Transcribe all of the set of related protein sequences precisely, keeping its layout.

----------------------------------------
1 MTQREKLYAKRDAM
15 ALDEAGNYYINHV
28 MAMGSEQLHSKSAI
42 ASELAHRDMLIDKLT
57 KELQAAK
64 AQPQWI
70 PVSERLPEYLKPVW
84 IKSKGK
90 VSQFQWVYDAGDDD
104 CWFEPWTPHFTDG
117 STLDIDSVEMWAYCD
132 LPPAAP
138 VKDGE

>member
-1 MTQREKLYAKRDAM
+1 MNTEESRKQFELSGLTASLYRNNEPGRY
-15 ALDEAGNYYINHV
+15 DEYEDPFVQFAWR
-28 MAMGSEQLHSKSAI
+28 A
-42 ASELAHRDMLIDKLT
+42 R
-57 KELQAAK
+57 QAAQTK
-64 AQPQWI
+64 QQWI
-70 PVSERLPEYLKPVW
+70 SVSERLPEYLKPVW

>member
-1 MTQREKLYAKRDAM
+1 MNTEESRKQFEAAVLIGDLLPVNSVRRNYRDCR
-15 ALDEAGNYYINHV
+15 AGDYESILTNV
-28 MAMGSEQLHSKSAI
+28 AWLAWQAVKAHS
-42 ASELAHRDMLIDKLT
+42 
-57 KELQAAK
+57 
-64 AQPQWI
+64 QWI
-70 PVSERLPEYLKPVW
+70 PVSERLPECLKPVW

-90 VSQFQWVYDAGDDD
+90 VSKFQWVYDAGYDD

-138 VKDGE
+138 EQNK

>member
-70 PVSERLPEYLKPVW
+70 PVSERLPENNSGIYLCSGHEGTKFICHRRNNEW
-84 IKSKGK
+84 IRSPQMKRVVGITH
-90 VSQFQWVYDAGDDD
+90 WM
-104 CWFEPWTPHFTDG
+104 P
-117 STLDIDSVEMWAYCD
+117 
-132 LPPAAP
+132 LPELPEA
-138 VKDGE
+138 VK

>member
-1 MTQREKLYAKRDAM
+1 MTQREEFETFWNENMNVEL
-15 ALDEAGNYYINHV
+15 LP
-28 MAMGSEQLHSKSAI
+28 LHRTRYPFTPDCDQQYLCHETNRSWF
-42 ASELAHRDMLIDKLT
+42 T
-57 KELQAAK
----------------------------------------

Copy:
1 MTQREKLYAKRDAM
15 ALDEAGNYYINHV
28 MAMGSEQLHSKSAI
42 ASELAHRDMLIDKLT
57 KELQAAK
64 AQPQWI
70 PVSERLPEYLKPVW
84 IKSKGK
90 VSQFQWVYDAGDDD
104 CWFEPWTPHFTDG
117 STLDIDSVEMWAYCD
132 LPPAAP
138 VKDGE

>member
-1 MTQREKLYAKRDAM
+1 MNTEESRKQFELSGLTASLYRNNEPGRY
-15 ALDEAGNYYINHV
+15 DEYEDPFVQFAWR
-28 MAMGSEQLHSKSAI
+28 A
-42 ASELAHRDMLIDKLT
+42 R
-57 KELQAAK
+57 QAAQTK
-64 AQPQWI
+64 QQWI
-70 PVSERLPEYLKPVW
+70 SVSERLPEYLKPVW

>member
-1 MTQREKLYAKRDAM
+1 MNTEESRKQFEAAVLIGDLLPVNSVRRNYRDCR
-15 ALDEAGNYYINHV
+15 AGDYESILTNV
-28 MAMGSEQLHSKSAI
+28 AWLAWQAVKAHS
-42 ASELAHRDMLIDKLT
+42 
-57 KELQAAK
+57 
-64 AQPQWI
+64 QWI
-70 PVSERLPEYLKPVW
+70 PVSERLPECLKPVW

-90 VSQFQWVYDAGDDD
+90 VSKFQWVYDAGYDD

-138 VKDGE
+138 EQNK

>member
-70 PVSERLPEYLKPVW
+70 PVSERLPENNSGIYLCSGHEGTKFICHRRNNEW
-84 IKSKGK
+84 IRSPQMKRVVGITH
-90 VSQFQWVYDAGDDD
+90 WM
-104 CWFEPWTPHFTDG
+104 P
-117 STLDIDSVEMWAYCD
+117 
-132 LPPAAP
+132 LPELPEA
-138 VKDGE
+138 VK

>member
-1 MTQREKLYAKRDAM
+1 MTQREEFETFWNENMNVEL
-15 ALDEAGNYYINHV
+15 LP
-28 MAMGSEQLHSKSAI
+28 LHRTRYPFTPDCDQQYLCHETNRSWF
-42 ASELAHRDMLIDKLT
+42 T
-57 KELQAAK